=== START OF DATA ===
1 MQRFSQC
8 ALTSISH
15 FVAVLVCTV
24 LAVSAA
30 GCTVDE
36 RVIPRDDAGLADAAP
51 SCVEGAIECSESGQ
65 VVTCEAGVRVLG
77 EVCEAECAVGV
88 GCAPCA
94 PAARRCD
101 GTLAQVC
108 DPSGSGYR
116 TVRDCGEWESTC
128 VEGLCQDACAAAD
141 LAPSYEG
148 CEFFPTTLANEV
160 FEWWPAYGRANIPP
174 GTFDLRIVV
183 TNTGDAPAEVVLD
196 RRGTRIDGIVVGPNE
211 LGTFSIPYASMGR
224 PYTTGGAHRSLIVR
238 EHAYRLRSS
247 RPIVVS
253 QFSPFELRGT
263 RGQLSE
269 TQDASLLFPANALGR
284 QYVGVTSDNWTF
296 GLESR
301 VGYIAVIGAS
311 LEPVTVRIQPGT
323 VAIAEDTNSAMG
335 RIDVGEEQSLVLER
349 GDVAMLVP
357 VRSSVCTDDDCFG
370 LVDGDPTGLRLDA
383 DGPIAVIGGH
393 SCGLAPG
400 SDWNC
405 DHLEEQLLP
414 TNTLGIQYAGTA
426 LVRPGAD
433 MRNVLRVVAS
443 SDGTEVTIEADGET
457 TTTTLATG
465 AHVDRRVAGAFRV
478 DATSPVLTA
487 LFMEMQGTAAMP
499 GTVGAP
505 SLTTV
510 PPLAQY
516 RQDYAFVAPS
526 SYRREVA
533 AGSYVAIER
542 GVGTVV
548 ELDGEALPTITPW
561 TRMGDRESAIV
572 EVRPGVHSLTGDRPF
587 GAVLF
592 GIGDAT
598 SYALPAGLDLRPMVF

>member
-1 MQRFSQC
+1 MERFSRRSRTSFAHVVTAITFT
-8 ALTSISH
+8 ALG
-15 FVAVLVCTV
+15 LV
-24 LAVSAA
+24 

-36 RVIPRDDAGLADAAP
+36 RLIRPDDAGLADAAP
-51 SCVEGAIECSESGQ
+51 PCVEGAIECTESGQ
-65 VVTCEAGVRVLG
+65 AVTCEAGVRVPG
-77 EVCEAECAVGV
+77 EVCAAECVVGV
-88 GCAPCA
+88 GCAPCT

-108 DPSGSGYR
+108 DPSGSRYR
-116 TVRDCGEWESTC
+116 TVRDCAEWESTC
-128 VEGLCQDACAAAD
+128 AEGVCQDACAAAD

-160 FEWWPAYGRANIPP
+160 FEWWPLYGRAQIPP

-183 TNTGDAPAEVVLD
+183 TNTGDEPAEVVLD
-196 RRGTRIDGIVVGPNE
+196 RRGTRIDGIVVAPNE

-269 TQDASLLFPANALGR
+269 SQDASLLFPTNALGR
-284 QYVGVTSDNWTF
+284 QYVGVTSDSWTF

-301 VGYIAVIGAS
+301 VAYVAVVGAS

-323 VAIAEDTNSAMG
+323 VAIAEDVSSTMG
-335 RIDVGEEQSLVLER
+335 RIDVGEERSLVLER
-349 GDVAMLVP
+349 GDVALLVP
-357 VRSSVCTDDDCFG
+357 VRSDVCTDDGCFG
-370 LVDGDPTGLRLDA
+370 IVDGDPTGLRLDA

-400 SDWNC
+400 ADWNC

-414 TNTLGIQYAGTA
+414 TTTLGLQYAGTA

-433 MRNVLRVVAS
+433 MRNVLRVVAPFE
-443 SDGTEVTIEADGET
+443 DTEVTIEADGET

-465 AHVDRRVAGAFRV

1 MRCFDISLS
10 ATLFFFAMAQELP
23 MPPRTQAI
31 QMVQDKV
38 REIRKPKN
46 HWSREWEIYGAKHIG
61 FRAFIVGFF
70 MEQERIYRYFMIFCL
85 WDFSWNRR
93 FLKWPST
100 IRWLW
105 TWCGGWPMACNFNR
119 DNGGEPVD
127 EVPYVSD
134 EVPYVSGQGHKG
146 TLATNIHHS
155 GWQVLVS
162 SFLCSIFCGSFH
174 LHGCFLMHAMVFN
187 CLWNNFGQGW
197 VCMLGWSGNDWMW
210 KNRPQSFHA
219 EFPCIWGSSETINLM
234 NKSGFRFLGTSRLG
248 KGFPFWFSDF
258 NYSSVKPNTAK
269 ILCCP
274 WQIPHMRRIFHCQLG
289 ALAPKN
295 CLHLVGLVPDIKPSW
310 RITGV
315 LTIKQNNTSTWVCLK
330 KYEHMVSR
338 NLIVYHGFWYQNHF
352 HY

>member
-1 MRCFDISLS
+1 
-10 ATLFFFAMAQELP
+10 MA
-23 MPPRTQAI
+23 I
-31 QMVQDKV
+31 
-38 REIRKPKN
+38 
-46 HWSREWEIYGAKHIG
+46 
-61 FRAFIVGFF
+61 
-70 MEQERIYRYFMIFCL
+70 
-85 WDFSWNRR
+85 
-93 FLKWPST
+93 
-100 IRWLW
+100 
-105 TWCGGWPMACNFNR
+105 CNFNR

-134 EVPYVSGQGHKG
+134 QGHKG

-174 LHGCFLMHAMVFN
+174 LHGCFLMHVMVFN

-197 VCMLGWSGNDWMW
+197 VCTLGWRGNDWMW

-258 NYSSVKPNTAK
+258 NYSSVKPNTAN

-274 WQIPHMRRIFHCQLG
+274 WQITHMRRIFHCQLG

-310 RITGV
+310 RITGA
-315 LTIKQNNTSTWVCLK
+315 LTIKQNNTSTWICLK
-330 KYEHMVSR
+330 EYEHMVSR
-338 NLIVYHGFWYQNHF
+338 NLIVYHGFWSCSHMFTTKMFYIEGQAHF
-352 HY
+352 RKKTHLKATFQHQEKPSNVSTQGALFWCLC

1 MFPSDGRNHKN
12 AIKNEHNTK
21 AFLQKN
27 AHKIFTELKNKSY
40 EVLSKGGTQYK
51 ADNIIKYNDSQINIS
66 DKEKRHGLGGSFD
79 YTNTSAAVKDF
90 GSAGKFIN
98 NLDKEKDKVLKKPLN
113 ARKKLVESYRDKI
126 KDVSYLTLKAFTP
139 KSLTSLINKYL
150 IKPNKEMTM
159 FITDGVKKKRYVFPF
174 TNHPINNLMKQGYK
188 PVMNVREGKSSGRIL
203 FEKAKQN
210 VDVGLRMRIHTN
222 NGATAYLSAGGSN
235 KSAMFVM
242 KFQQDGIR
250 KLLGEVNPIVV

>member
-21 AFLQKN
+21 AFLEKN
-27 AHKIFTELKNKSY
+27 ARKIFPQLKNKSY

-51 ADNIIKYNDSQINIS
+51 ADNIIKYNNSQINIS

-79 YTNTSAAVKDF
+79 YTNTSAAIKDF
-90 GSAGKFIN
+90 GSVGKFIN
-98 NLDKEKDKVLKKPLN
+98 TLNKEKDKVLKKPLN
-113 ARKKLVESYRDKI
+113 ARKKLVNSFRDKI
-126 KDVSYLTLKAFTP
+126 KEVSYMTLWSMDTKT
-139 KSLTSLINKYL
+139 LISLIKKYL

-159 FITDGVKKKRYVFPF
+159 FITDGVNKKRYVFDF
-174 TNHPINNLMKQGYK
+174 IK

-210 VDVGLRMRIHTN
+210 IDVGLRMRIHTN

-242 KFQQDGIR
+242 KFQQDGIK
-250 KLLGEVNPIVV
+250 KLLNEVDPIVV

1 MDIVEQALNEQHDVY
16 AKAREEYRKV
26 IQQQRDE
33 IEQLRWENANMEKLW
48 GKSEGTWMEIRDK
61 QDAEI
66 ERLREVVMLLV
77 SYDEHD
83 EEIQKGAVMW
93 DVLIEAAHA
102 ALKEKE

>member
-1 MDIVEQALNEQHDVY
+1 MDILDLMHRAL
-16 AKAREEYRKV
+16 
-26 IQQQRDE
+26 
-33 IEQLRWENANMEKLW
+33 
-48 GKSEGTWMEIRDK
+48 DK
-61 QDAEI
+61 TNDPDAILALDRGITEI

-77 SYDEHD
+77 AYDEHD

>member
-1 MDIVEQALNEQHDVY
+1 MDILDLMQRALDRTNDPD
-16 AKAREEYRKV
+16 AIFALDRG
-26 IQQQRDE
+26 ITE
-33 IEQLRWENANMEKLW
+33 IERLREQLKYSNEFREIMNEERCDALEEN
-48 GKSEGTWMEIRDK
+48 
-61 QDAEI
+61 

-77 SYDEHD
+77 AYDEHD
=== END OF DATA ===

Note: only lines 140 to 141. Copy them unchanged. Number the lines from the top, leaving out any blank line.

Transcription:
210 KNRPQSFHA
219 EFPCIWGSSETINLM